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Trying times at Patel Stores

By Ajit Balakrishnan
September 14, 2007 09:54 IST
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At the southern tip of Bombay, where Colaba Causeway meets Wodehouse Road, wedged between Flashman Cleaners ("Curtains, Carpets, our Specialty") and Teenage Library, is Patel General Stores.

Across the road is a taxi stand, where half a dozen taxis are lined up. The taxi drivers chew paan, gossip and share an easy camaraderie. They are refugees from the jobless small towns of eastern Uttar Pradesh. Baba, a tan dog they have commonly adopted, lounges around, too, waiting for scraps of food.

On rainy nights, the taxi drivers let Baba sleep with them in their taxis. The taxis too are their home while they wait to earn enough to afford a share of a room in Murthy Nagar, the vast slum that is home to the drivers, shop boys and dhobis and domestic helps who serve wealthy Colaba and Cuffe Parade.

This corner is a good place to observe the gigantic forces now sweeping through the world and being hotly debated in academia and halls of parliaments: globalisation, privatisation, digitization. . .

But if you asked the taxi drivers lounging here, or the ancient proprietors of Flashman Cleaners, or the two cousins who run Teenage Library or young Chetan Patel, who manages Patel General Stores, you would probably be greeted with blank looks. They wouldn't even know what these words meant, let alone connect themselves to these waves of change.

Take the two cousins who run Teenage Library. When I first encountered them in the early '80s, with a fifty rupee deposit and a charge of a rupee or two per week you could borrow Mad Magazines or Archie comics while young neigbourhood housewives borrowed Mills and Boon novels.

When the first whisper of media digitisation arrived, Teenage Library was at its leading edge renting out video tapes of Bollywood movies and American shows like Cheers. When satellite television came roaring in carrying Cheers and Three's Company on TV for free, they deftly switched to renting out DVDs of hard-to-get award-winning movies. Now, video download services threaten but I am sure they will have a response for that too.

Or take Patel General Stores with its six-foot-wide front and that ten feet deep. You stagger to the bathroom mirror one morning, reach out for your shaving cream and find that you cannot squeeze another drop out of it. That's when you call Chetan at Patel General Stores and before you have finished stroking your emerging double chin, the door bell will ring with a young boy carrying the shaving cream.

But this happy subsistence-oriented economic system in this corner of Colaba has of late had to deal with an ominous move. A Sahakari Bhandar outlet, a dozen doors away, which had provided sleepy but manageable competition, has suddenly sprung to second life.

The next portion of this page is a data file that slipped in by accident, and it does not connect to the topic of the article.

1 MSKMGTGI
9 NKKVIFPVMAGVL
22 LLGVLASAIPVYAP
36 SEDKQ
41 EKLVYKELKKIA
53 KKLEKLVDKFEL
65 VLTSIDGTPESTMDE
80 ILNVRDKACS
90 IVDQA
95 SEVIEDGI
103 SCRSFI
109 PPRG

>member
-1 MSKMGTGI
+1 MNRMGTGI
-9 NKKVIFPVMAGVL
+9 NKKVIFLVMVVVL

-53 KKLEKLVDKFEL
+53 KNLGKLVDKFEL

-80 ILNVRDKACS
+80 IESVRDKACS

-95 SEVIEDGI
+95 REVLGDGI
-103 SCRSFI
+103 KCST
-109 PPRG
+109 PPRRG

It's been acquired by a major business house and wiped of the dust from its shelves. And it has started an aggressive price competition. Local customers have started switching their monthly purchases of rice and dal and salt and haldi already to them.

Patel General Stores' business model and that of 11 million other stores like them in India are going to be even more reliant on fleet-footed young men dropping out of school in rural areas.

What may be at stake here may also be a system that currently serves as our economy's shock absorber as farming families, unable to support themselves, take their young sons out of school and send them to earn a living in the retail trade in cities.

It's comforting to know that we are not the only country that has had to deal with this transition from small, labour-intensive, high transaction-cost retailing to efficient, low transaction-cost, large-scale operations, but we may be one of the few that's dealing with it simultaneously with some other mega transitions like the one away from agriculture, the one away from small-scale industry.

At one extreme of the retailing transition is the United States with 80 per cent of all retail now in the hands of large-scale retailers. The pain of transition in their case was bearable partly because the growth of large-scale retail in its first round happened in the newly booming suburbs of America in the 1950s and 60s.

City retailers escaped these pressures for a long time. But even in America, the battles are far from over. When Wal-Mart attempted to open its first store in New York recently, a noisy coalition of corner stores, green activists, neighbourhood groups, and labour unions thwarted them. So New York lives even today without a Wal-Mart store.

Then there is the case of France. In the 1970s, as the giant retail formats started becoming popular, the French parliament passed a law that required retail outlets with a sales area larger than 10,000 square feet in urban centres to get approval from a local board of citizens composed of self-employed shop keepers, consumers and local politicians.

Refusals can be appealed to a national level board. This is what has kept French cities so charming and perhaps also the reason why things cost so much in France.

Last week, we were strolling through this world when we noticed Chetan step out of his shop on a busy morning to feed a biscuit to Baba, the taxi-drivers' dog, which had been waiting hopefully with a mildly wagging tail for his morning meal.

Ajit Balakrishnan is the founder and chief executive officer, rediff.com.
Comments welcome at ajitb.rediffiland.com

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